Resident physicians at a New York City hospital once called “the epicenter of the epicenter” of the nation’s Covid-19 pandemic announced an end to their strike Wednesday after reaching a tentative agreement with their employer.
More than 150 resident doctors at Elmhurst Hospital in Queens began a strike Monday morning following nearly a year of negotiations, according to their union, the Committee of Interns and Residents (CIR).
The residents were not receiving the same pay and benefits as their nonunion counterparts working at other hospitals, according to Sunyata Altenor, who heads CIR’s communications.
Although the striking residents did not achieve exact parity on every element in the tentative agreement, “as a package, they did win pretty much parity,” Altenor said Wednesday.
“This fight was always about power, and Elmhurst residents are truly building that together,” Dr. Sarah Hafuth said in a CIR statement. “Getting a multi-billion-dollar revenue employer like Mount Sinai to move this far really shows what our movement as residents can achieve.”
Although Elmhurst is a municipal hospital, the residents are employed by Mount Sinai through a partnership program, Altenor said.
“We are pleased that Icahn School of Medicine at Mount Sinai with the support of the NYC Health + Hospitals Corporation reached a tentative agreement with CIR,” Mount Sinai said in a statement Wednesday. “The proposed agreement is fair, responsible, and puts patients and residents’ educational training first.”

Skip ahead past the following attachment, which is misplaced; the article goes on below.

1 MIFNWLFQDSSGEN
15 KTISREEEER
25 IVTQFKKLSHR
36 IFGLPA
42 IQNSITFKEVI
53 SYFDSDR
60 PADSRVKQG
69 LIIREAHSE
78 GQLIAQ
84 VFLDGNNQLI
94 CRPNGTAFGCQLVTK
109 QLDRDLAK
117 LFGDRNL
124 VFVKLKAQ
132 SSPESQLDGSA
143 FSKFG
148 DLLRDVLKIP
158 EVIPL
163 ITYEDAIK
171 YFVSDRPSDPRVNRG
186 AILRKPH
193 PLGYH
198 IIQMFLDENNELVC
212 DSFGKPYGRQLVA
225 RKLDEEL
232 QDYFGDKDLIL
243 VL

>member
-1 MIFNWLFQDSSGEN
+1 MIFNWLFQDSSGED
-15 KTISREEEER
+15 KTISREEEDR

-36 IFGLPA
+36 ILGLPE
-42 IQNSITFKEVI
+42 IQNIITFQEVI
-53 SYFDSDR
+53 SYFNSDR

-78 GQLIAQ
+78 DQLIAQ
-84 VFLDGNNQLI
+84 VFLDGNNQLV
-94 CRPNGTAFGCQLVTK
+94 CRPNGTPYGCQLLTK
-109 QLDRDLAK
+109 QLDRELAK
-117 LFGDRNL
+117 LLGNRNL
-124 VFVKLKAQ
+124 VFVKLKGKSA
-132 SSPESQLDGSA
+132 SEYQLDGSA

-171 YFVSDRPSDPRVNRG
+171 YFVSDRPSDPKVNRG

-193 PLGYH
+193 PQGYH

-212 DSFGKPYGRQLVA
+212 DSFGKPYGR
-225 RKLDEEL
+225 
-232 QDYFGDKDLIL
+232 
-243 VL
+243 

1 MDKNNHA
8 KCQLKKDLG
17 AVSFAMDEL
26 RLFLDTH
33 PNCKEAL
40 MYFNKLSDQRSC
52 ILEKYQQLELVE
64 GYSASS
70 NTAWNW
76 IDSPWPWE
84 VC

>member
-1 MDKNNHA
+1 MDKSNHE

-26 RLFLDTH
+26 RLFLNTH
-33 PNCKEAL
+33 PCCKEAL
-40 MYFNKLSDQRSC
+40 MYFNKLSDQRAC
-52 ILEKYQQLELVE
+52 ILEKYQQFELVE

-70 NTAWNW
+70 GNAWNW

Residents will return to work at Elmhurst at 7 a.m. Thursday, the union said.
An 18% wage increase over three years retroactive to November 2022 was stipulated as part of the tentative agreement, as well as an enforceable agreement to negotiate on hazard pay among other tenets, according to the union.
The strike began and ended as the US is projected to face a shortage of up to 124,000 physicians by 2034 while demand outpaces supply, according to the Association of American Medical Colleges.
In the spring of 2020, Elmhurst was called “the epicenter of the epicenter” of the country’s coronavirus outbreak, with then-mayor Bill de Blasio saying it had “borne the brunt more than any other hospital in the city.” At the time, the 545-bed hospital had increased its intensive care units’ capacity by 500%.